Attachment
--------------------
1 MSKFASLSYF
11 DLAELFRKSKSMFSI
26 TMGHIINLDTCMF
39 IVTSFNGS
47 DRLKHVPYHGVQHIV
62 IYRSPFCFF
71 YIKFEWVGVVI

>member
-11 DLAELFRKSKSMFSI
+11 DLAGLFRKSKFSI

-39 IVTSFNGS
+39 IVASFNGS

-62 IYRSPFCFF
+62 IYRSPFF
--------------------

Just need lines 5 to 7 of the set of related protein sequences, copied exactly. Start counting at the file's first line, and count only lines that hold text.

47 DRLKHVPYHGVQHIV
62 IYRSPFCFF
71 YIKFEWVGVVI